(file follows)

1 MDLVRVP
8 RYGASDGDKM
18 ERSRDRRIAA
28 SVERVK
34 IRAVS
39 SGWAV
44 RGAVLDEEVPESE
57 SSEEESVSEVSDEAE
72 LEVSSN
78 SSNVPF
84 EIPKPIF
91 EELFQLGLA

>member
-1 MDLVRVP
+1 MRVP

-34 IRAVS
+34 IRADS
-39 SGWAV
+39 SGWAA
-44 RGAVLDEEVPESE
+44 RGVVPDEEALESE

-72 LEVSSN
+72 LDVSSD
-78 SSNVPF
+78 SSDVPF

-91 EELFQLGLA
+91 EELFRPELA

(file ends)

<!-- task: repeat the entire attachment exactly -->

1 MDLVRVP
8 RYGASDGDKM
18 ERSRDRRIAA
28 SVERVK
34 IRAVS
39 SGWAV
44 RGAVLDEEVPESE
57 SSEEESVSEVSDEAE
72 LEVSSN
78 SSNVPF
84 EIPKPIF
91 EELFQLGLA

>member
-1 MDLVRVP
+1 MRVP

-34 IRAVS
+34 IRADS
-39 SGWAV
+39 SGWAA
-44 RGAVLDEEVPESE
+44 RGVVPDEEALESE

-72 LEVSSN
+72 LDVSSD
-78 SSNVPF
+78 SSDVPF

-91 EELFQLGLA
+91 EELFRPELA